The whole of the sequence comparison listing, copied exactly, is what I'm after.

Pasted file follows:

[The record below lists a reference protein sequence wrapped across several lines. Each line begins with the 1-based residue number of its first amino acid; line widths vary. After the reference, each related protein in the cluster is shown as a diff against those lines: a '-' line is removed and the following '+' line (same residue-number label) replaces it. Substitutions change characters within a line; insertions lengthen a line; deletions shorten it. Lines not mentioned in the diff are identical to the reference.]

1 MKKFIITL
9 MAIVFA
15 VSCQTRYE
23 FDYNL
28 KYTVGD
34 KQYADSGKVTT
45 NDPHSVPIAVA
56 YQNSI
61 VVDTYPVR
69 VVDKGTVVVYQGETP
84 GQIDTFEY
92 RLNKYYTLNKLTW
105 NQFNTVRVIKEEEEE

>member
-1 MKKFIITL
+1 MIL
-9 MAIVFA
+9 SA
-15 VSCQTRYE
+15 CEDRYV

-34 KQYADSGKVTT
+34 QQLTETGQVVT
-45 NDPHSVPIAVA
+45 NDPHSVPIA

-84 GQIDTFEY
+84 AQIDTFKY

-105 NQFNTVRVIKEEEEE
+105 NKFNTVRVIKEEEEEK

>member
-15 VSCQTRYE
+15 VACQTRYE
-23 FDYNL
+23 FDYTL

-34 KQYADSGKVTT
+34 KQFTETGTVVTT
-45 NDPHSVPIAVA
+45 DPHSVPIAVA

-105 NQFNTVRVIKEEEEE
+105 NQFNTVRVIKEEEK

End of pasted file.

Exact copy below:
[The record below lists a reference protein sequence wrapped across several lines. Each line begins with the 1-based residue number of its first amino acid; line widths vary. After the reference, each related protein in the cluster is shown as a diff against those lines: a '-' line is removed and the following '+' line (same residue-number label) replaces it. Substitutions change characters within a line; insertions lengthen a line; deletions shorten it. Lines not mentioned in the diff are identical to the reference.]

1 MKKFIITL
9 MAIVFA
15 VSCQTRYE
23 FDYNL
28 KYTVGD
34 KQYADSGKVTT
45 NDPHSVPIAVA
56 YQNSI
61 VVDTYPVR
69 VVDKGTVVVYQGETP
84 GQIDTFEY
92 RLNKYYTLNKLTW
105 NQFNTVRVIKEEEEE

>member
-1 MKKFIITL
+1 MIL
-9 MAIVFA
+9 SA
-15 VSCQTRYE
+15 CEDRYV

-34 KQYADSGKVTT
+34 QQLTETGQVVT
-45 NDPHSVPIAVA
+45 NDPHSVPIA

-84 GQIDTFEY
+84 AQIDTFKY

-105 NQFNTVRVIKEEEEE
+105 NKFNTVRVIKEEEEEK

>member
-15 VSCQTRYE
+15 VACQTRYE
-23 FDYNL
+23 FDYTL

-34 KQYADSGKVTT
+34 KQFTETGTVVTT
-45 NDPHSVPIAVA
+45 DPHSVPIAVA

-105 NQFNTVRVIKEEEEE
+105 NQFNTVRVIKEEEK